Jul 27, 2018 4:00 PM2 Minute Read
We've all taken a shortcut here or there and likely paid the price. I once rushed through baking a decadent chocolate cake, only to realize the finished product smacked of scorchingly dry cocoa. After tasting one awful morsel, my eyes honed on the counter, directly to the forgotten butter. All my invested effort, ingredients and other resources (e.g. time, equipment, utilities and money) had been squandered and I had no time to rebake before the party. Off to the store I went, confidence in ruins, expending extra time on the trip and extra money on gas, wear-and-tear on the car, and the cost of a new cake.
Each of us can recall a personal or professional example of this type of mistake. We can vividly recall the pain of the incident and the horrible feeling of "messing up." The key questions to ask ourselves and our organizations in these instances are: what led to the error and what can we learn from it? What kind of corrective and preventive actions are needed to fix the issue and stave off recurrence?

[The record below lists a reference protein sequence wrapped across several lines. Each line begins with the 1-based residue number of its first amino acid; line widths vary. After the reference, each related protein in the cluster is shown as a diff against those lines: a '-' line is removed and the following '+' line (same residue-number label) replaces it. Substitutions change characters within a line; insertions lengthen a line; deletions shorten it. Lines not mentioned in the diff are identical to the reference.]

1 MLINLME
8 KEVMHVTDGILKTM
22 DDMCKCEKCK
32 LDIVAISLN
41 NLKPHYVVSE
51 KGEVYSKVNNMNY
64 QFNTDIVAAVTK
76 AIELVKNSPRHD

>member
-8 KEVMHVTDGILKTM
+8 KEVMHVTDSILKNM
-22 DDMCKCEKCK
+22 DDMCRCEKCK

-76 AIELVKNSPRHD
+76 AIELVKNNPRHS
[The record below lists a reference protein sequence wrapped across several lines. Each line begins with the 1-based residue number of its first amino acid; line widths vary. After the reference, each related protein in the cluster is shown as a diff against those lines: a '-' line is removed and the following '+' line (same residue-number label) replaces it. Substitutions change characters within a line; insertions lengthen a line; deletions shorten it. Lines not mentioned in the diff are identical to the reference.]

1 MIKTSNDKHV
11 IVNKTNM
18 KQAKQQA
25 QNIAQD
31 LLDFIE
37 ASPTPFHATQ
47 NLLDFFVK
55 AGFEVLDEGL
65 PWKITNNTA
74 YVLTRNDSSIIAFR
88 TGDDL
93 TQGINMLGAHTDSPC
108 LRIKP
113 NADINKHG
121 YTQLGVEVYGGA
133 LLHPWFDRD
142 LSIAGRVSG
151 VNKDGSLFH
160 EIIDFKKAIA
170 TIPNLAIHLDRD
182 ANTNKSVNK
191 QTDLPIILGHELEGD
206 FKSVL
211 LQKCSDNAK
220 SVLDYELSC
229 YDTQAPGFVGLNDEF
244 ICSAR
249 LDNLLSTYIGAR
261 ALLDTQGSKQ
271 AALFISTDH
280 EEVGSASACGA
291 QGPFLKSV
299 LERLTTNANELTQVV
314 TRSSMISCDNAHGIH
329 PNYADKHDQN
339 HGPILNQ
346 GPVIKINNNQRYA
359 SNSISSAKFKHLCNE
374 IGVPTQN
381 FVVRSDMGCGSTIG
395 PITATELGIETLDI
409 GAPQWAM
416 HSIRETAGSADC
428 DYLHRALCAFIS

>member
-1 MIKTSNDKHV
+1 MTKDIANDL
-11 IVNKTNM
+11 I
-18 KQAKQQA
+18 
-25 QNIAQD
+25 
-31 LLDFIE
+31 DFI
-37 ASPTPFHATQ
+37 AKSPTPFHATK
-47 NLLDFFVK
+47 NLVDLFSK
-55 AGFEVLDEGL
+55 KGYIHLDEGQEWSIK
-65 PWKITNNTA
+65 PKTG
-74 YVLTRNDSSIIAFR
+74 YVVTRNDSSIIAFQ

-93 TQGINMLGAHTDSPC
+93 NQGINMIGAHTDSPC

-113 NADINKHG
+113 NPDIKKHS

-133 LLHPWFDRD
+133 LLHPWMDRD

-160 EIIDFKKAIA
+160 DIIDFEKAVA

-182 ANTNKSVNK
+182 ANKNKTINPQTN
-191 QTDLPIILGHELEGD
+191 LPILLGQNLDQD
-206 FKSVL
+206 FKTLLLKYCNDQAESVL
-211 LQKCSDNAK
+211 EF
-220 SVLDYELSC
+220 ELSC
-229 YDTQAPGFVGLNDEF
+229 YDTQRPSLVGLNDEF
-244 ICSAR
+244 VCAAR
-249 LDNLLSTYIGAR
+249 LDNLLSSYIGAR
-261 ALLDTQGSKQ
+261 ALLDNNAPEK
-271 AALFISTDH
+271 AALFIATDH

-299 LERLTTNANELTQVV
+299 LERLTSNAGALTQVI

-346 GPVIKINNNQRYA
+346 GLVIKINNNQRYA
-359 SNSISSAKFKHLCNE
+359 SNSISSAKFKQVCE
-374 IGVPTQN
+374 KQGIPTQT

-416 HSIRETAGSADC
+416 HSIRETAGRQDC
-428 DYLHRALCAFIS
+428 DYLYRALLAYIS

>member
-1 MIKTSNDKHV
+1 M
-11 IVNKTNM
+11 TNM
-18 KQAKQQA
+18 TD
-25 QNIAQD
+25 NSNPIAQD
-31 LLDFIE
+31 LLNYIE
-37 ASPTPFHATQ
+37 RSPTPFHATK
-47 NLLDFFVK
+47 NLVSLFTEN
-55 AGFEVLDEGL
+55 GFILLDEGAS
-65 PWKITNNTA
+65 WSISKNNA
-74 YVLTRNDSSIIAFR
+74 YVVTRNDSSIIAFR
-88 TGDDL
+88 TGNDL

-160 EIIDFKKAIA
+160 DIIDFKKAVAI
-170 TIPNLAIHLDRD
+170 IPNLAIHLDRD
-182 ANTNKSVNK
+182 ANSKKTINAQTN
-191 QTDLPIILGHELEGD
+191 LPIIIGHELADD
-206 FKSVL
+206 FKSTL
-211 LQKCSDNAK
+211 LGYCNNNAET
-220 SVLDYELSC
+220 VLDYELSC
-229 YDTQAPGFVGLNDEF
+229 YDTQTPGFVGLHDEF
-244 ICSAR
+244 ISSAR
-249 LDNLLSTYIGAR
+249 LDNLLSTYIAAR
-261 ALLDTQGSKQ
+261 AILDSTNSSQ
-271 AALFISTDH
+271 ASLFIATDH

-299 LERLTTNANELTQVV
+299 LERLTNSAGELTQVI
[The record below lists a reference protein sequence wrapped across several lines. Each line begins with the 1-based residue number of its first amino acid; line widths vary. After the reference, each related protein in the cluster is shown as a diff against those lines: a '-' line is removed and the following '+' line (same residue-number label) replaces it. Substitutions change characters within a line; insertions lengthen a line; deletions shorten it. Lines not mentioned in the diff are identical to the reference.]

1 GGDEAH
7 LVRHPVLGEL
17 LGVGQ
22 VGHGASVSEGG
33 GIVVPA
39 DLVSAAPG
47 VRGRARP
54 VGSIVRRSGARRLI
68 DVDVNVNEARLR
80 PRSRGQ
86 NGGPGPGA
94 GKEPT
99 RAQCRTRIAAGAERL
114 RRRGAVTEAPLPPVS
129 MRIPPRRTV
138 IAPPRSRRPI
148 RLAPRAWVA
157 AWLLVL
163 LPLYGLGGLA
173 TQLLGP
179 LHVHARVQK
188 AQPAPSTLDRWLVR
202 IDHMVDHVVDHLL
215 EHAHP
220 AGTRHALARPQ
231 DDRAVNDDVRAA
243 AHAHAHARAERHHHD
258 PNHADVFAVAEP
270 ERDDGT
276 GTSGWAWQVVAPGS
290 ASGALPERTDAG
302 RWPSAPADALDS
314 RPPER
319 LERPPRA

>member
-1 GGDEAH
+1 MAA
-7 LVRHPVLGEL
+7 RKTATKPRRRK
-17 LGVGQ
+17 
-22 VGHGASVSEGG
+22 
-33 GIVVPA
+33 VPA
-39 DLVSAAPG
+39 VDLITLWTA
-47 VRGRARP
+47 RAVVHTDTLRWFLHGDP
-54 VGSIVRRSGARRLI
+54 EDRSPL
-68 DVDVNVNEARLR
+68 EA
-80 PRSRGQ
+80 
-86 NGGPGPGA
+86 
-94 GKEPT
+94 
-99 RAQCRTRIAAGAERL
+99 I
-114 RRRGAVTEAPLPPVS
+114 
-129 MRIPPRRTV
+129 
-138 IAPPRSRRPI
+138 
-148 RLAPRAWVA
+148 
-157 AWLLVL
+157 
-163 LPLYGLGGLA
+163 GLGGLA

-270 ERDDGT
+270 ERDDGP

A Zero Defect initiative can help your company focus on what operational issues are facing you today, determine where you want to be tomorrow, and establish how you and your workmates can achieve your goals together.
So what are some key attributes of a successful Zero Defect program? First, there's engagement. Look to early adopters to build the program. These individuals will spread their process knowledge and 'right first time' enthusiasm to others, giving your effort traction. They can best develop messages that enthrall others and ensure your business sees results across the organization. A second key element is information. The effort should focus on critical areas that, based on data, are starved for improvement. Understanding the current state of your error profile is critical to taking impactful action, to measuring success and for being able to tell a compelling story of achievements as they are realized.
We often hear that organizations are 'too busy' to focus on efforts like this, particularly when they are constantly 'putting out fires.' Our response to this reaction tends to include the words of John Wooden, "If you don't have time to do it right, when will you have time to do it over?"